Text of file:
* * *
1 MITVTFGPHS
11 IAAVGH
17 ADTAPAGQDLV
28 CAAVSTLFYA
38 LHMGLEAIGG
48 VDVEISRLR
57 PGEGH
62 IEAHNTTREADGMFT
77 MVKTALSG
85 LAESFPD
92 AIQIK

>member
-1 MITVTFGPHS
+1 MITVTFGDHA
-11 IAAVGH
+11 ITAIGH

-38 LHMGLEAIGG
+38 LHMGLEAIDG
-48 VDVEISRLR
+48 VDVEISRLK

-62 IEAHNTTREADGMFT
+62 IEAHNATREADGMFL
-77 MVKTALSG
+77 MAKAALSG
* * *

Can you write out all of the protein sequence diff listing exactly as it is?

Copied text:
1 MITVTFGPHS
11 IAAVGH
17 ADTAPAGQDLV
28 CAAVSTLFYA
38 LHMGLEAIGG
48 VDVEISRLR
57 PGEGH
62 IEAHNTTREADGMFT
77 MVKTALSG
85 LAESFPD
92 AIQIK

>member
-1 MITVTFGPHS
+1 MITVTFGDHA
-11 IAAVGH
+11 ITAIGH

-38 LHMGLEAIGG
+38 LHMGLEAIDG
-48 VDVEISRLR
+48 VDVEISRLK

-62 IEAHNTTREADGMFT
+62 IEAHNATREADGMFL
-77 MVKTALSG
+77 MAKAALSG